I recently went for my yearly physical and my doctor said my heart skipped a beat, so she is going to place me on a halter monitor. What causes the heart to skip, is it a common problem, and can it be cured?
A heartbeat that races, goes too slowly, or stutters — any sort of irregular heartbeat — is called an arrhythmia. Arrhythmias affect about five percent of people and are more common in adults over 65 years of age. Symptoms of an arrhythmia include:
- An abnormally quick or slow heartbeat
- Chest pain
- Chest palpitations
Biologically speaking, the human heart follows a precise sequence when it beats: one chamber of the heart, called the right atrium, acts as the heart’s metronome, sending out an electrical signal that causes different parts of the heart to contract, one after another. When everything is timed right, blood flows properly through the heart to the rest of the body but, when the sequence is disturbed or interrupted in some way the rhythm of the heart can get thrown off. There are different kinds of arrhythmias — many are harmless, while others can cause serious health risks. Arrhythmias can be dangerous because vital organs might not receive enough oxygen to function. If the brain doesn’t receive enough oxygen, for example, a stroke can occur, possibly causing brain damage or death. If the heart pumps inefficiently for an extended period of time, a patient can have congestive heart failure, a condition that can be fatal.
Certain risk factors increase the chances of developing an arrhythmia:
- Genetics. Being born with a heart abnormality or having a family history of heart problems can increase the risk of an arrhythmia.
- High blood pressure. This might increase the thickness of the walls of the heart, interfering with electrical signals being properly transmitted.
- Age. The heart muscle weakens when it gets older, possibly affecting how electrical signals are transmitted and received.
- Alcohol and other drugs, and herbal supplements. Caffeine and nicotine can alter a regular heartbeat, as can amphetamines and cocaine. Likewise, heavy alcohol consumption can interfere with electrical impulses. Some over-the-counter cough and cold medicines and the herbal supplement ephedra (now banned in the United States) also have been shown to disrupt regular heartbeats.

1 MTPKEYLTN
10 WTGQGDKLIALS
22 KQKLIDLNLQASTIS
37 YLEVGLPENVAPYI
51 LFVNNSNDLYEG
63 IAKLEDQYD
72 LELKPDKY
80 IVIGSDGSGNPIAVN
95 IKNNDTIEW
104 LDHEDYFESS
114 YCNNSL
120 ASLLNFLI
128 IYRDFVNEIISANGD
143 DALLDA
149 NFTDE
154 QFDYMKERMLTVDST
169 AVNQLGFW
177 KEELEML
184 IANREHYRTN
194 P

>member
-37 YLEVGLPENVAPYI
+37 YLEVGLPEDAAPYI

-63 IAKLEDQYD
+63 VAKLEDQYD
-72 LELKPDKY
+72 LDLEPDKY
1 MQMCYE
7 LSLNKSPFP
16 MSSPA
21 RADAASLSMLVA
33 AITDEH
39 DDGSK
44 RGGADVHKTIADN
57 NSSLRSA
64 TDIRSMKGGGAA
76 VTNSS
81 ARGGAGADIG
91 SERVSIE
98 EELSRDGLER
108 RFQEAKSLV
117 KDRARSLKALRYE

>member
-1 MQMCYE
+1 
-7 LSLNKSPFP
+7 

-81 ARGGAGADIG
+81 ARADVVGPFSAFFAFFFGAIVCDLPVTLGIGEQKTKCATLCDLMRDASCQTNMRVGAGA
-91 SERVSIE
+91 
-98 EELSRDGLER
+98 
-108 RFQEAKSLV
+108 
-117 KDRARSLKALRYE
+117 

- Diabetes. Episodes of low blood sugar can cause an arrhythmia.
- Thyroid problems. The thyroid produces hormones that regulate metabolism. If the thyroid produces too much or too little hormones, the result can be an abnormally fast, slow, or irregular heartbeat.
You mentioned that your doctor is going to give you a Holter (not halter, but close) monitor. A Holter monitor is a portable electrocardiogram (ECG) device. ECGs detect and record electrical impulses in your heart. About the size of a deck of cards, the monitor is attached by wires to small pads that are placed on your chest near the heart. You can clip the monitor to your belt and have it record while you work, eat, relax, commute, and exercise, so your health care provider can understand how your heart behaves in the course of your everyday life. In some instances, you may be asked to wear a wireless Holter that can record your heart’s activity over a longer span of time — multiple days or weeks at a time.
When symptoms associated with arrhythmias are more serious (e.g., dizziness, chest pain, or fainting) or you are at increased risk for heart failure, stroke, or sudden cardiac arrest, a health care provider may suggest treatment. The good news is that a variety of effective treatments mean that many cases of arrhythmia can be safely managed or eliminated. If your health care provider sees a problem after looking at the results of your ECG, s/he might suggest treatment with medication, or possibly a pacemaker. Usually implanted somewhere near the collarbone, a pacemaker is a small device with a battery. Electrodes extend from the pacemaker to the heart and send electric impulses to help normalize an irregular heartbeat. Another form of treatment is a catheter ablation, a process in which the cells that cause an arrhythmia are destroyed.
In addition, many lifestyle changes can help prevent and reduce arrhythmias. You could try the following options to keep your heart as healthy as possible by:
- Following a healthy, well balanced diet — including a variety of fruits and vegetables, whole grains, lean meats, low-fat dairy, nuts and seeds.
- Keeping salts, sugars, and processed foods to a minimum.
- Finding physical activities you enjoy and being physically active on a regular basis.
- Quitting smoking.
- Maintaining healthy blood pressure and cholesterol levels.
- Aiming for a healthy weight for your body.
- Managing feelings of anger.
- Limiting and managing stressors.
In some cases, it may also be also helpful to avoid substances that can increase your heart beat like alcohol and cold medication.
Hope this helps!Alice!